* More than 40 percent of S&P 500 have subsidiaries in
* PepsiCo subsidiary paid tax at rate of just 0.004 percent
* Many companies have multiple subsidiaries
By Padraic Halpin, Carmel Crimmins and Himanshu Ojha
DUBLIN, July 13 Occupying a single floor of a
three-storey building in a suburban Dublin office park, Western
Union's offices are notably modest for the international
headquarters of the world's largest money transfer firm.
The set-up is typical of swathes of U.S. companies using
Ireland to cut their tax bill. A Reuters analysis of Irish and
U.S. filings shows that more than 40 percent of the S&P 500 have
registered subsidiaries in the country.
That nexus, which has created over 100,000 jobs for Ireland,
was laid bare when the U.S. Senate revealed that technology
giant Apple had paid little or no tax on tens of
billions of dollars in profits channelled through the country.
Ireland, which has courted U.S. business for decades,
rejects the Senate's claims that it is a tax haven, but the case
has damaged its reputation as it seeks to emerge from an EU-IMF
bailout and its export-focused economy dips back into recession.
Company documents in Ireland and filings in the United
States shows that many firms have multiple units in Ireland,
where corporate income tax is 12.5 percent - about a third of
the top U.S. federal income tax rate of 35 percent.
In many cases, several subsidiaries are registered at the
offices of Dublin-based law firms.
In Western Union's case, Unit 9, Richview Office Park houses
11 of its 12 Irish subsidiaries. The company made 92 percent of
its pretax income outside the United States last year, although
a fifth of its staff work in the country.
That allowed the Colorado-based company to cut its effective
tax rate to 12.2 percent - about average for a large U.S.
Companies, investors and some lawmakers argue it is a firm's
duty to keep its tax bill as low as possible so it can invest to
grow and return money to shareholders. Western Union said it
pays full tax on all profits earned in Ireland.
"The (Irish) tax rate is not that relevant, because nobody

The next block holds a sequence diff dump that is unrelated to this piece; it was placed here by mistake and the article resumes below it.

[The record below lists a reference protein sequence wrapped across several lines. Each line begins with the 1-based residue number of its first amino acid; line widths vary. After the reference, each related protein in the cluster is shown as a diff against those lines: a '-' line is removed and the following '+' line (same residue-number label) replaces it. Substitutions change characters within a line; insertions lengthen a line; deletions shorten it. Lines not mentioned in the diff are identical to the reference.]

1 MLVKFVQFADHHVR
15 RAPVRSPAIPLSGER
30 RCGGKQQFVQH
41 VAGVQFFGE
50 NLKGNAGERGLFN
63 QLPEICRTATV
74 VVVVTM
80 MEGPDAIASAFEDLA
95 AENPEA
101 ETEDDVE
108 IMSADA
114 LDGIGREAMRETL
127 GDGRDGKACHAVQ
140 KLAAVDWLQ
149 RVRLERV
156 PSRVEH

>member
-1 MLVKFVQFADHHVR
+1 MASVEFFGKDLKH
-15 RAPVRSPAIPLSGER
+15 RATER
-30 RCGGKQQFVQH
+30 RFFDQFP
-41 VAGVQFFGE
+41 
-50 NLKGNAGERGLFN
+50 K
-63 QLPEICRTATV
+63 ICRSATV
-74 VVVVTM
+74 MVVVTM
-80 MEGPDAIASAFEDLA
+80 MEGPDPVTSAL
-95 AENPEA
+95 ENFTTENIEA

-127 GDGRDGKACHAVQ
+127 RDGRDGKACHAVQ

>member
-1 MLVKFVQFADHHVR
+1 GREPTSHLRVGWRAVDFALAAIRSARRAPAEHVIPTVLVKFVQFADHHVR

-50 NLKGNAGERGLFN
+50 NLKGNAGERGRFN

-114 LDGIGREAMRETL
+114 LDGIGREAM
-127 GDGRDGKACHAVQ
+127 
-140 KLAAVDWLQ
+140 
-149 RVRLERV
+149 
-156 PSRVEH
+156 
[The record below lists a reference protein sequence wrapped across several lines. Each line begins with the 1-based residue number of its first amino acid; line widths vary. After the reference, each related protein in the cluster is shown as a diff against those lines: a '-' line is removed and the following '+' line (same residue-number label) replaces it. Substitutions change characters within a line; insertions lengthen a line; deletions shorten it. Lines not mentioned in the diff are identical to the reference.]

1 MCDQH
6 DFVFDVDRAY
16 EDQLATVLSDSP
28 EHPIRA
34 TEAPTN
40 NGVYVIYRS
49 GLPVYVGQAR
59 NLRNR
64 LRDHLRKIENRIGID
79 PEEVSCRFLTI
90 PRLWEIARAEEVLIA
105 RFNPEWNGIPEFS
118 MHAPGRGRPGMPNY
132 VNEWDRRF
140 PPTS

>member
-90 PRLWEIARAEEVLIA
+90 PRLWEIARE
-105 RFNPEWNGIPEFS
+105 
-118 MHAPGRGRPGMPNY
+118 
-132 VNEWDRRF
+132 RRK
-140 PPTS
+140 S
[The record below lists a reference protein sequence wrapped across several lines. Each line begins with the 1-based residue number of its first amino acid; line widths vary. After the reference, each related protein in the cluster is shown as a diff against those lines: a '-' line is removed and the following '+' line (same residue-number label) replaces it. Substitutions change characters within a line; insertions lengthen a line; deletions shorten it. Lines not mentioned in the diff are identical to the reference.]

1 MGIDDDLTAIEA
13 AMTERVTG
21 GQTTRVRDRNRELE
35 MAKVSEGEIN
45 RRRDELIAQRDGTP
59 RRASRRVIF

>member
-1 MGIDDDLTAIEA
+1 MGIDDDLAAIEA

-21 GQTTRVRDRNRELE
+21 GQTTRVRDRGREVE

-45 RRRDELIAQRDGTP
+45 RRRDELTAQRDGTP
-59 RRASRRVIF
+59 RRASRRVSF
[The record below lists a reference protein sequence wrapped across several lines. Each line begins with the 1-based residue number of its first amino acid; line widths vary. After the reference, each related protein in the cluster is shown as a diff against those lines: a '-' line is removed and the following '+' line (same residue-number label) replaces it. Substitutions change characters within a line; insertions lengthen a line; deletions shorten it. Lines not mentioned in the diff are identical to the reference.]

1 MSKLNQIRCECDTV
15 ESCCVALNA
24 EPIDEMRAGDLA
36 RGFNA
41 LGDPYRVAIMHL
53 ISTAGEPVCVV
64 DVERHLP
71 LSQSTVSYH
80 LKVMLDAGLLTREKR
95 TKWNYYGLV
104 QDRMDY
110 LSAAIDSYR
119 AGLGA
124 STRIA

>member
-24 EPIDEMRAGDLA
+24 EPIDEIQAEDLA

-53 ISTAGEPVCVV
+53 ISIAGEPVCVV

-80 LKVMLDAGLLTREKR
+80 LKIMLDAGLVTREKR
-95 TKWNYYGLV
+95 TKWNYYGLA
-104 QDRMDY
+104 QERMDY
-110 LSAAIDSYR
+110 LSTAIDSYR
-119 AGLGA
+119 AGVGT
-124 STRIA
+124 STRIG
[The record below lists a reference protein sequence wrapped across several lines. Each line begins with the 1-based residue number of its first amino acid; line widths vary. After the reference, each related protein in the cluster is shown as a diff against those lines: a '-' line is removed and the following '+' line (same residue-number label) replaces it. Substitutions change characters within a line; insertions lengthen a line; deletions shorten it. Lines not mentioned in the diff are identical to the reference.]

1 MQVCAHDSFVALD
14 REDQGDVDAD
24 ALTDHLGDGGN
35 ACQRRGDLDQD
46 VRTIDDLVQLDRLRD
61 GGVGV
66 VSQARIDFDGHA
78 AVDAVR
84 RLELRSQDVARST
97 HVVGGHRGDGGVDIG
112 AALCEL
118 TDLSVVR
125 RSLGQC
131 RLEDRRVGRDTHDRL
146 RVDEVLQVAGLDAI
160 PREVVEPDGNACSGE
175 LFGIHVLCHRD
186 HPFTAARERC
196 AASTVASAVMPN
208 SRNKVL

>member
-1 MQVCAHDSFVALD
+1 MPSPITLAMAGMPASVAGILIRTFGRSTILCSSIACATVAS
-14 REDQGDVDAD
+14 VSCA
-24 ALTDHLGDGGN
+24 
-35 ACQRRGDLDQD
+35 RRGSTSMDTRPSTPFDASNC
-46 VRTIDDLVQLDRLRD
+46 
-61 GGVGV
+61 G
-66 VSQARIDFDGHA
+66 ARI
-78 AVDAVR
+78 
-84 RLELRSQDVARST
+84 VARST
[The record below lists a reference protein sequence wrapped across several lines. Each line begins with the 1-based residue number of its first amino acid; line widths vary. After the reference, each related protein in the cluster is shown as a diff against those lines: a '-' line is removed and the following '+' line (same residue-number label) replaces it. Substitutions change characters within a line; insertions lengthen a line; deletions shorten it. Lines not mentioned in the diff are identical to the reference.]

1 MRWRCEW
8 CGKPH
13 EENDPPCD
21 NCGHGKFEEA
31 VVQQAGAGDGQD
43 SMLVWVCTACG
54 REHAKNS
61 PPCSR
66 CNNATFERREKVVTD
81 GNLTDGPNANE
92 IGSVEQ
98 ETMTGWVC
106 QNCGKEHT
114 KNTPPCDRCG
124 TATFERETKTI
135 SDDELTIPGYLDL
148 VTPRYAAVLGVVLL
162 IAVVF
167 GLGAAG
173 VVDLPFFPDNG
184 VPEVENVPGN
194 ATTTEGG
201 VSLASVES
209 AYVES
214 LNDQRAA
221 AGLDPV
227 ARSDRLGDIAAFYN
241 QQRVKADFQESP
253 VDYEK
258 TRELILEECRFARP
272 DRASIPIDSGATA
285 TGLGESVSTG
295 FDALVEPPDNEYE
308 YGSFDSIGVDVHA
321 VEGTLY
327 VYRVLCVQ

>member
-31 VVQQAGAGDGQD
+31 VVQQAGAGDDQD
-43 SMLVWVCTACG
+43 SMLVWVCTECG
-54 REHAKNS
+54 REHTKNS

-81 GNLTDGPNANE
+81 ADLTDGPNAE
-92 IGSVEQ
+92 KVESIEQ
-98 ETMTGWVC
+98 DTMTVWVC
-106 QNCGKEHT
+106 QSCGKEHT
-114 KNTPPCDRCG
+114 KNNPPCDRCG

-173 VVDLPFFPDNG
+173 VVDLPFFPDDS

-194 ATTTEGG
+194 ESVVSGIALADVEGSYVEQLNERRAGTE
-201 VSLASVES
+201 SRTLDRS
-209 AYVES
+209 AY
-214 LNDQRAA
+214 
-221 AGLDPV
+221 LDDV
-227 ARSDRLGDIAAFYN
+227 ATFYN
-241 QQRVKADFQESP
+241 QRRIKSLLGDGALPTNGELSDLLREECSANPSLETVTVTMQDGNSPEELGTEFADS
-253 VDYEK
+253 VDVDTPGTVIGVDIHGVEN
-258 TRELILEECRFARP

pays 12.5 percent," said Jim Stewart, a professor at Trinity
College Dublin who specialises in corporate finance and
"It's about the ease of incorporation, the ability of Irish
corporate law and tax law to fit in with IRS (Internal Revenue
Service) requirements, and the flexibility that is shown by the
Department of Finance and Revenue to any of the multinationals'
needs. If they have a problem, the law will be changed."
A spokesman for Ireland's Department of Finance said it did
not change laws to suit multinational companies and that its
focus was on the local economy.
"In each Budget and Finance Bill the government introduces a
range of measures to support key sectors in the Irish economy,"
the spokesman said in an emailed statement.
Ireland's Office of the Revenue Commissioners, which
assesses and collects taxes, said in a statement it did not do
special deals on tax rates for any company.
TAXED AT 0.004 PERCENT
Apple's ability to pay tax of just two percent of its $74
billion in overseas income over the past three years hinged on
an unusual loophole in the Irish tax code that allowed it to
channel profits into Irish-incorporated subsidiaries that had no
declared tax residency anywhere in the world.
U.S. rules that allow companies incorporated abroad not to
pay U.S. taxes complemented the arrangement.
Apple, which employs about 4,000 people in Ireland, is just
one of many companies that route money through the country to
cut taxes on company profits and fund investments.
PepsiCo Global Investment Holdings Ltd, which provides
financing to other companies in the drinks group and is one of
14 Irish subsidiaries, made a profit of almost $6 million in
2011 and paid tax of $215 to Curacao, giving it a rate of 0.004
percent, Irish company records show.
A spokeswoman for PepsiCo said it fully complies
with the tax laws where it operates and pays all taxes owed.
Company records also show that an Irish holding company of
medical device manufacturer Boston Scientific, one of
the country's top multinational employers, paid $60 million tax
on profits of $1.4 billion in 2011, or about four percent.
Boston Scientific declined to comment.
Pharmaceutical company Bristol-Myers Squibb said in
U.S. Securities and Exchange Commission (SEC) filings that it
had favourable tax rates in Ireland and Puerto Rico under grants
not scheduled to expire before 2023.
Ireland's Industrial Development Agency (IDA), tasked with
attracting foreign firms to the country, said it offers grants
for employment, research and development, and training.
Ireland's Office of the Revenue Commissioners said it did